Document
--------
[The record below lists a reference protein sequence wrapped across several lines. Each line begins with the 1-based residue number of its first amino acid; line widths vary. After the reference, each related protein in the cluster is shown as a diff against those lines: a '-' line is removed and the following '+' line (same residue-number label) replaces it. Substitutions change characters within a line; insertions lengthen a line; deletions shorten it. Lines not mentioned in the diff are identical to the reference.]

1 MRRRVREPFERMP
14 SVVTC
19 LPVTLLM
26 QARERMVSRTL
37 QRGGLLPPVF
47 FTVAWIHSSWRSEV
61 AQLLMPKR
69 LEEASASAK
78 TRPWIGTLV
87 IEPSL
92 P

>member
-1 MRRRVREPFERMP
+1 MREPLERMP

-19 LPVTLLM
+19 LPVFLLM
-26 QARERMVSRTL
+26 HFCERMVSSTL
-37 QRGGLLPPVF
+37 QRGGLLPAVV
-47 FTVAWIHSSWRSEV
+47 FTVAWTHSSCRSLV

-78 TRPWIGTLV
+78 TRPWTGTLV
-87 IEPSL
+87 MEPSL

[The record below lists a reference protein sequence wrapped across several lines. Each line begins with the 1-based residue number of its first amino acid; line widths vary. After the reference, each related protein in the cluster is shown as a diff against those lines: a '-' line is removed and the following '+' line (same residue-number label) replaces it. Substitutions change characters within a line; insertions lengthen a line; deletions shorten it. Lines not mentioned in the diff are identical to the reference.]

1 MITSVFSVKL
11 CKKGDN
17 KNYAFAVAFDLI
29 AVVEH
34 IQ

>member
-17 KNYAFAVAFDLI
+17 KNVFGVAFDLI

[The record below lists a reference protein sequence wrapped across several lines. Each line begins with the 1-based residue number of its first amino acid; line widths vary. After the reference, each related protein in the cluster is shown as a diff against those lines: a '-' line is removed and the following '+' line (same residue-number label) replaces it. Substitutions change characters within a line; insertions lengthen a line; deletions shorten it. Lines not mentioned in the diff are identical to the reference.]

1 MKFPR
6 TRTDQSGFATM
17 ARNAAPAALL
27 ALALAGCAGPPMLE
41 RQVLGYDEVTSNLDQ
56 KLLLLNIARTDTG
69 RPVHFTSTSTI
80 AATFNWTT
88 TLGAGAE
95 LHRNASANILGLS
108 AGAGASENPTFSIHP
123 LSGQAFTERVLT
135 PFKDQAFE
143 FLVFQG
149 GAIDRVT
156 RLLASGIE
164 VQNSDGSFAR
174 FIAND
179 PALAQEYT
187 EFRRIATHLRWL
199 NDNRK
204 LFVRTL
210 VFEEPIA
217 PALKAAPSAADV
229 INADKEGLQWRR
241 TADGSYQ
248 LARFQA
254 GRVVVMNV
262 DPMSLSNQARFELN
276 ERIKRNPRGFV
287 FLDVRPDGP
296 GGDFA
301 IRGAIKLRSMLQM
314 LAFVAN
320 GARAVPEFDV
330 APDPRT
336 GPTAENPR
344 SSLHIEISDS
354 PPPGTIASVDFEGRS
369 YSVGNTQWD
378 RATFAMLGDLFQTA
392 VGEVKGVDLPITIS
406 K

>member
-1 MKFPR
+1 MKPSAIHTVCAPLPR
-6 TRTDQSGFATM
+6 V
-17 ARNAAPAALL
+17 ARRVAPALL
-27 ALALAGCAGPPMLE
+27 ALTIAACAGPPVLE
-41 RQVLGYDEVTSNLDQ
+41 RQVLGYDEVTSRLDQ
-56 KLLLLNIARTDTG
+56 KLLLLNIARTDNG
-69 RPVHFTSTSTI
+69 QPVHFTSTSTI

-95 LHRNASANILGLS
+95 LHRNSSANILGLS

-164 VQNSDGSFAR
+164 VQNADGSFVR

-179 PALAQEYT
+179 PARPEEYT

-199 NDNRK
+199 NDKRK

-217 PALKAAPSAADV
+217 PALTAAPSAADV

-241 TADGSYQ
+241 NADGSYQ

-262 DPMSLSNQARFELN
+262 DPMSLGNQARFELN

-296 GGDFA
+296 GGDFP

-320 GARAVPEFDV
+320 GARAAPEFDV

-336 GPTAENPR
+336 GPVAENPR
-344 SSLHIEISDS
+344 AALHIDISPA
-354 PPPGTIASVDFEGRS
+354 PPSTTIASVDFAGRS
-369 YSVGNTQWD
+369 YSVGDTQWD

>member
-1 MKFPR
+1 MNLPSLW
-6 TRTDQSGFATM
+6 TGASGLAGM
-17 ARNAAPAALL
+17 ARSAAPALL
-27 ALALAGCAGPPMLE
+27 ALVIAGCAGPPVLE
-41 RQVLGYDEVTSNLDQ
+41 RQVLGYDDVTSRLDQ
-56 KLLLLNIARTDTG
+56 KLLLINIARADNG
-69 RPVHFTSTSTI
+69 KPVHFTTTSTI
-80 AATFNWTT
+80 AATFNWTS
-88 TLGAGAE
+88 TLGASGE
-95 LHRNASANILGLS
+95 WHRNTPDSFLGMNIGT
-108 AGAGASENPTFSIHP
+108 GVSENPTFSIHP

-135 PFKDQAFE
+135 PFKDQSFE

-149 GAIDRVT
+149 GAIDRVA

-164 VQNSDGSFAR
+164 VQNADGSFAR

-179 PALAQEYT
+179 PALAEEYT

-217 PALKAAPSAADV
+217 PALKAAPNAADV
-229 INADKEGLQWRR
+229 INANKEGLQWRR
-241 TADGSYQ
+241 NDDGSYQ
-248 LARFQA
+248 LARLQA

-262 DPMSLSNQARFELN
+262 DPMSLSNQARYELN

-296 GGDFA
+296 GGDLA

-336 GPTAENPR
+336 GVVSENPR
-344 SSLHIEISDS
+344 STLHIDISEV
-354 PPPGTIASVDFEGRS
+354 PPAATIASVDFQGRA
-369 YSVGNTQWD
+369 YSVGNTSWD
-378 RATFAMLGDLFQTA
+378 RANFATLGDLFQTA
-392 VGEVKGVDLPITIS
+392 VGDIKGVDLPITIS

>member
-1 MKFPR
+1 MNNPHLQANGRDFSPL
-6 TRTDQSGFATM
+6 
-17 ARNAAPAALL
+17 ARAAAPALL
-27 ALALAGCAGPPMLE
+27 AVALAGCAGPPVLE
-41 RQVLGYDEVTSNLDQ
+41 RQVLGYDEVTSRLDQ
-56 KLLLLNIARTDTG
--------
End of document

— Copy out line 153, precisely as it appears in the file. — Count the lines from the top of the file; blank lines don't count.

-217 PALKAAPSAADV